Feedback: The Breakfast of Champions

On a recent Sunday I went out with my family for breakfast at a pancake house. We were seated at a table next to a family made up of a mother, a father, a young boy in a booster chair, and an infant in the mother’s lap. 

Before we had even opened our menus, we heard the parents make these remarks loudly to the boy, whom I will call Joey: 

  • Joey, don’t take such small bites. Take big bites, Joey.
  • Joey, sit up straight in your chair. Don’t slouch.
  • Joey, don’t hold your fork with a limp wrist. 

I can’t tell you more about the commentary on Joey because I discreetly asked the host to move us to table in a different part of the restaurant. I wanted to have a pleasant meal, and I couldn’t stand hearing more feedback on Joey’s behavior. 

Management guru Ken Blanchard said, “Feedback is the breakfast of champions.” I don’t think Joey would agree. My moments near his family made feedback seem like the breakfast of losers. It was all negative and hard to hear, even for me. Imagine how Joey felt. 

Feedback needs to be constructive—to build up the person who receives it.

Here's the business writing angle:

If you give feedback to employees in writing, think about your audience as you write. Less experienced employees need to know what they are doing right as well as what they need to do better. Even the newest employee is doing something right, whether it is simply reporting to work on time, smiling, or avoiding personal calls and text messages. Those basic behaviors are hugely important, and they need to be praised.

I think of Joey, who needed to know it was terrific that he was talking softly and eating his breakfast rather than tossing it at his baby sibling. 

Very experienced employees may not need to know what they are doing well (because they already know that), but they need their positive performance recognized in writing, along with suggestions for improvement. They need acknowledgment for their hard work and successes, not just in the form of a bonus for goals achieved. Getting positive feedback simply feels good!

If there was an “experienced performer” in our breakfast situation, it might have been Joey’s father. His mother might have told Joey's father she appreciated his willingness to go out for Sunday breakfast, especially when it was his only day to sleep in. He might have already known he was a good guy for doing it but appreciated hearing it from his wife.

They say a healthy breakfast builds strong bodies. Well, balanced feedback builds good performance and better relationships.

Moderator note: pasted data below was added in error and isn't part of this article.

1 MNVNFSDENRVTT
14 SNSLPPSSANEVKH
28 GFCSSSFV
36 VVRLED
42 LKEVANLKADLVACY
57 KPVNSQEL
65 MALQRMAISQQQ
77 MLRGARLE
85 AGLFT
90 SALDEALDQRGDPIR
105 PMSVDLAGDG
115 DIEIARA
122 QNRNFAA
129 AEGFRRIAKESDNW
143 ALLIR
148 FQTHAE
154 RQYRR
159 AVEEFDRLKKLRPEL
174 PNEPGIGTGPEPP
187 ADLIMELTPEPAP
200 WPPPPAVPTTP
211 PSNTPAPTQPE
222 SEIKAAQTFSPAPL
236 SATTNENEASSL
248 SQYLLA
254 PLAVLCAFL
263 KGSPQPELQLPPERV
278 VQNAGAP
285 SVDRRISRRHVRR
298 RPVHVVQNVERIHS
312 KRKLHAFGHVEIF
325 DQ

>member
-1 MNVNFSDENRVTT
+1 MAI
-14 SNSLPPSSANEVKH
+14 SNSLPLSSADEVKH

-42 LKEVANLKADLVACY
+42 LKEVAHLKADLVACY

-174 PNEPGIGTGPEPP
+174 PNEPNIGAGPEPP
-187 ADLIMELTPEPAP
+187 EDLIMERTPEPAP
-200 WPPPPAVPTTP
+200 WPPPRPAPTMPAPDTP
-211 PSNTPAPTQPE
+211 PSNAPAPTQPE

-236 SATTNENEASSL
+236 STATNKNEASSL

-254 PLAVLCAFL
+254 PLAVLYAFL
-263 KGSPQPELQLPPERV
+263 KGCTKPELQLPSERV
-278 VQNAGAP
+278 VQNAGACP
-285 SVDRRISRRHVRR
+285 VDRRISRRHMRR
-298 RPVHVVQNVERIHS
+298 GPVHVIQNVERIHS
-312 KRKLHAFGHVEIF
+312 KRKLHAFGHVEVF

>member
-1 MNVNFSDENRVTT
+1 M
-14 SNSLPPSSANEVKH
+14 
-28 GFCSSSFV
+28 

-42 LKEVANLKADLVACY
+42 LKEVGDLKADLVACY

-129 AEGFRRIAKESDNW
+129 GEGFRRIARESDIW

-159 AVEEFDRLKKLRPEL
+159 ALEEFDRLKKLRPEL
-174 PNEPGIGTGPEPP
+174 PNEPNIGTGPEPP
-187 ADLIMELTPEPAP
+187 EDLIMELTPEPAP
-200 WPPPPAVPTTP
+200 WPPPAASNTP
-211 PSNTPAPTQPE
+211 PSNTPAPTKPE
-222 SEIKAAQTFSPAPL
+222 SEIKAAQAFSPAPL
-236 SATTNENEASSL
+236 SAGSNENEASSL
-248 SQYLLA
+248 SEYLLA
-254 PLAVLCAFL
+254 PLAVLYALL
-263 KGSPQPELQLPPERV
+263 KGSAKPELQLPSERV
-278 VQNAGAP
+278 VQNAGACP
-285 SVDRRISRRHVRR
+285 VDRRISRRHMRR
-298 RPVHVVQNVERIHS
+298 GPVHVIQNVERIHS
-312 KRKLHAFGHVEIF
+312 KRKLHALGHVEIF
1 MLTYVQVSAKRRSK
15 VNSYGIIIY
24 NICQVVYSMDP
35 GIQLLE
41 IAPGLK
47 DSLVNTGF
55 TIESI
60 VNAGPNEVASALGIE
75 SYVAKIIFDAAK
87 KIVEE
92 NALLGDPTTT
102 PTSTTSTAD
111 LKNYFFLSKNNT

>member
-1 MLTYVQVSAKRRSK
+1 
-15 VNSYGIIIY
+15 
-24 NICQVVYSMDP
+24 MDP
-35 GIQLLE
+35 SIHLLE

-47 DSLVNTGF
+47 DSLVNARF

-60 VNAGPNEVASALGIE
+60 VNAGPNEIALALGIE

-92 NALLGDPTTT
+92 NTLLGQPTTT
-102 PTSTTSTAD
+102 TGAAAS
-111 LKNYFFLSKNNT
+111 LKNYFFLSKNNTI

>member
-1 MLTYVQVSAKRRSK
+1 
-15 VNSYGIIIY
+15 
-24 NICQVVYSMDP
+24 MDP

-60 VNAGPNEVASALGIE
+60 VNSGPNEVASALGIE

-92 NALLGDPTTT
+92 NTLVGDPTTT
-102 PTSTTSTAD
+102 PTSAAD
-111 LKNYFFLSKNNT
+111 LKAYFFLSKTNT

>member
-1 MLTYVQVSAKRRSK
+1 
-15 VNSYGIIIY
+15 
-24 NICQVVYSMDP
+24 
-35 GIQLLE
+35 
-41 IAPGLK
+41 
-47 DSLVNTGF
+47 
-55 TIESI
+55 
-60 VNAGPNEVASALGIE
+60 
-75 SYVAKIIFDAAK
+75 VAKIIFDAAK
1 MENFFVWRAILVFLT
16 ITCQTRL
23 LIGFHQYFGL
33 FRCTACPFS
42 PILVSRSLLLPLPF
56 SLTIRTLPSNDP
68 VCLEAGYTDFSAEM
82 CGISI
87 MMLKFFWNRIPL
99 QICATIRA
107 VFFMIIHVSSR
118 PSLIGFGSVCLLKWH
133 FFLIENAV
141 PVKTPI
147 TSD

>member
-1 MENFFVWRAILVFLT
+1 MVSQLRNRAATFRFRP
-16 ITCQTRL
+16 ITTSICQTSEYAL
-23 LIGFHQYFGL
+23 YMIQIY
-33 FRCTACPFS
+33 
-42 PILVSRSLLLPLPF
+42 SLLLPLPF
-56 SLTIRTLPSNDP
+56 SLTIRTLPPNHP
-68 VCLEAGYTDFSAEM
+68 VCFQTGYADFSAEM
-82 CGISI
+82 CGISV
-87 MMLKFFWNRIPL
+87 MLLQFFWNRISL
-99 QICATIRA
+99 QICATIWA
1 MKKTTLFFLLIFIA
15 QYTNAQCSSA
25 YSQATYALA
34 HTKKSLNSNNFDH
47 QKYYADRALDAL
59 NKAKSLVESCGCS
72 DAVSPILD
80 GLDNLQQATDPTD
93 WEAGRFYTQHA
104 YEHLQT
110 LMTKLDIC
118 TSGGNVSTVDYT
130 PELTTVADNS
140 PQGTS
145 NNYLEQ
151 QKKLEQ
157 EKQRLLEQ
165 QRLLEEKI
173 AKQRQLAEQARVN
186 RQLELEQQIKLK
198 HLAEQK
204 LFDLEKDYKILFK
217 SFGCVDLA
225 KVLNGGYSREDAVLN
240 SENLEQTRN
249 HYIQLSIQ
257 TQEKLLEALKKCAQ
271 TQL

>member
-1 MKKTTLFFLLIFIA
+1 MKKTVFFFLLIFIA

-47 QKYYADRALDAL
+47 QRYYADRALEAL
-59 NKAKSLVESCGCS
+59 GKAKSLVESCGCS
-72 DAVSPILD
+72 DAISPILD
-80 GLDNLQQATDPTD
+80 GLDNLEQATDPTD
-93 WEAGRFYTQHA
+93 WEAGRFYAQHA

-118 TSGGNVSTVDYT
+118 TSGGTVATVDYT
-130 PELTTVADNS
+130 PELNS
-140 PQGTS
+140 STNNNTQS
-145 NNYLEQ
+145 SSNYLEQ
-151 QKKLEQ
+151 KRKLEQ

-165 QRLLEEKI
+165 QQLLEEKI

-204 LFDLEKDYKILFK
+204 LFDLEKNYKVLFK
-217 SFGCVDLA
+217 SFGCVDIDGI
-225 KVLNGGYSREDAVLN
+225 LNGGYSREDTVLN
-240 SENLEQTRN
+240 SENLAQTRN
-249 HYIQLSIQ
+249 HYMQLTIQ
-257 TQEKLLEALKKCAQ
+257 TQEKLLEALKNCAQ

I am not sure pancakes, while delightfully delicious, make a healthy breakfast. But I am sure about balanced feedback.

Do my remarks inspire you to comment about giving or getting written feedback—or to go out for pancakes?

Lynn
Syntax Training

9 COMMENTS

  1. Dear Lynn,

    Thanks for the informative post about giving feedback.

    I also believe that people should be proactive in taking feedback (possibly informally) about their work and habits.

    Feedback not only helps in knowing oneself, but can also uncover undercurrents in relationships and feelings about specific instances.

    – Gaurav

  2. Hi, Gaurav. Thank you for the good reminder about taking feedback. Asking for feedback is wise, with specific questions getting the best feedback. “How am I doing?” is likely to elicit a vague answer, whereas “What could I have done better on the presentation?” is likely to draw a thoughtful one.

    I visited your blog and found it very engaging. I wish I spoke your language, so I could find out what your family members are saying! But sometimes I can read between the lines.

    I am glad you stopped by.

    Lynn

  3. MMM… pancakes!

    It’s an interesting question that’s raised, and I agree with you Lynn that it’s more about a balance rather than a polar answer to the question.

    I for one was raised like Joey (only I was told to take smaller bites!) and I think I’m fairly successful (for a 26-year old, 7 years into a great career). I see some of my peers who were treated less strictly, floundering without direction or ambition.

    But of course, I also appreciate the benefits of the “other side” — so I second your thoughts about the balance that needs to be reached.

    And as always, thanks for the blog, it is greatly appreciated!

  4. I feel sorry for Joey, but, like Christine, maybe he will thrive on order. Or he may turn out to be rebellious! Each child has their own way. I’m reminded of a story Shirley Jackson wrote about her two oldest children when they were misbehaving at a restaurant. She told her son that she would reprimand him in the restaurant where everyone could watch, and she told her daughter she would take her to the rest room for punishment, where no one could watch.

    Lynn, thanks for commenting on Gaurav’s blog, also. That encouraged me to have a look. Gaurav, your writing is very compelling – I shall be a frequent visitor!

  5. I am a bit delayed because I have been out of town; however, I would like to answer your question, Lynn. Your comments did indeed inspire me to give better feedback in the ofice. As a matter of fact, I removed a note left for another and replaced it with another written with a much more positive tone. Nilima’s story was a great head’s up for me as well, and very timely as I face a major challenge with my college student. Much thanks to both of you.

  6. Maureen, it is gratifying that my blog post, along with Nilima’s story, inspired you to take action. Reading your comment has made my day. Thank you!

    Good luck applying the principles to your college student.

    Lynn

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